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Encryption and key management 

This section follows "Encryption" in the "Overview and Concepts" section.

The user's password is used to derive two 192-bit keys (the "L" and "R" keys) via PBKDF2-SHA512, with hard-coded parameters for repeatable output.

  • The L-key is used to log in to the Auth Role server in place of the real password; the server stores only a bcrypt(sha512) hash of this L-key.
  • The R-key never leaves the client, and is used to encrypt secret keys stored within the user's profile on the server.

This means that one password can be used for all client-side account operations, while preventing servers from uncovering client-only secrets.

When Comet sets up a Storage Vault for the first time, it generates two high-entropy random keys (the 256-bit "A" and 128-bit "E" keys). All user data in the Storage Vault is stored encrypted with the A-key using AES-256 in CTR mode, and authenticated using Poly1305 in AEAD (encrypt-then-MAC) mode.

The permanent A-key is stored inside the Storage Vault, encrypted with the E-key. The E-key is then encrypted with the R-key and stored in the user's profile on the Auth Role server. When a backup is performed, the client uses its password to derive the private R-key, to decrypt the E-key from the vault, to decrypt the A-key for data storage. This extra level of indirection enables some key rotation scenarios, as a new E-key can be generated without needing to re-encrypt all the data in the Storage Vault.

If the Storage Vault is for a Storage Role bucket, a high-entropy random 128-bit PSK is used to gate access to the bucket. The Storage Role server stores only a bcrypt(sha512) hash of this PSK. The client encrypts this PSK with the R-key and stores it in the user's profile on the Auth Role server.

Compatibility events 

This section follows "Backward Compatibility" in the "Overview and Concepts" section.

The following compatibility events have occurred:

Version Details Upgrade Compatible Downgrade Compatible
18.6.2 A server-side encryption format changed for bucket access keys. Yes Partial. Accessing the bucket with Comet 18.5.5 (or later 18.5.x) will convert the key format to the backward-compatible format
17.9.3 A metadata format was enforced. Yes, but pre-existing Storage Vaults will not take advantage of the new features No. Storage Vaults created with newer versions of Comet cannot be used in old versions of Comet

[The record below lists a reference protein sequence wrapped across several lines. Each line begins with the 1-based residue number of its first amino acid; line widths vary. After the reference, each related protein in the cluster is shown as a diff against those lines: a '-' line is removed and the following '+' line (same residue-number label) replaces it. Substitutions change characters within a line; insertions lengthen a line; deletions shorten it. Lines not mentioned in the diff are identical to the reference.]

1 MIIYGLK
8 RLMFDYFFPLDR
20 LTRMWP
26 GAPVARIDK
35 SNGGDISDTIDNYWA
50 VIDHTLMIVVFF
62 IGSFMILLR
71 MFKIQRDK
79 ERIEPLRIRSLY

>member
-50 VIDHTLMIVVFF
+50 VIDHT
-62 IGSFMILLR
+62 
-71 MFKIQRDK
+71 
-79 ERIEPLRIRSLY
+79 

17.6.1 A compression format was added. Yes Partial. If the new compression format was used, old versions of Comet will not be able to restore data
2.8.2 Beta The encryption format changed. Yes. Accounts are automatically upgraded upon login No. Old versions of Comet will not understand secrets in the new format
2.3.0 Beta The compression format changed. Yes. New versions of Comet can still read old backed-up data No. Old versions of Comet cannot read newly backed-up data
2.2.0 Beta The license server address changed. Yes No. Old versions of Comet Server can no longer be used
2.0.0 Beta The Storage Vault format changed. Partial. Storage Vaults must be recreated No. Old versions of Comet are unable to use new Storage Vaults
1.7.0 Beta The Storage Vault format changed. Yes. Comet will automatically upgrade Local Copy and Comet Server types, but S3 and SFTP types must be upgraded manually No. Old versions of Comet are unable to use new Storage Vaults
1.0.0 Beta Initial compatibility milestone Yes No
0.?.? Beta No compatibility guarantees made in either direction. n/a n/a

Migrating user data 

It is possible to migrate user data to balance your storage requirements.

Migrating server-side user data to a different volume 

You can migrate user data in different ways.

Off-line server migration, without Spanning 

  1. Stop Comet Server
  2. Move files to the new volume
  3. Update disk path in Comet Server's configuration file
  4. Start Comet Server

Gradual, on-line server migration, without Spanning 

  1. Use rsync/robocopy/rclone/... to synchronize the current drive contents to the new drive.
  2. Repeat step #1 until there is very little data change in a single sync run
  3. Stop Comet Server
  4. Perform one more sync pass
  5. Update disk path in Comet Server's configuration file
  6. Start Comet Server
  7. Delete all content from the old disk volume

Gradual, on-line server migration with Spanning 

If multiple volumes are Spanned together in the same Storage Role Comet Server, then you can move files freely. Comet Server will instantly recognize the changes, because it looks in all attached volumes when looking for a chunk.

  1. Configure Comet Server to Span between both the old and new volumes

    • Newly uploaded data will be written in a balanced way to both volumes.
  2. Live migrate data from old volume to the new volume

    • You can move data between the two volumes on-the-fly while Comet is running. You can even move data for an in-use Storage Vault. This is a safe operation.
  3. Stop Comet Server; move any remaining data that was written during step #2; disable the Spanning configuration; and then restart Comet Server

Migrating user data to a different Comet Server 

  1. Create a new bucket on a different Comet Server

    • You can either manually create the bucket, or Request a bucket on a new target server
  2. Copy the file content to the new server

  3. Edit the user's profile in the Auth Role Comet Server to change the address, bucket, and bucket-key that it points to

    • You should first ensure that this user is not running any backup jobs to the original server.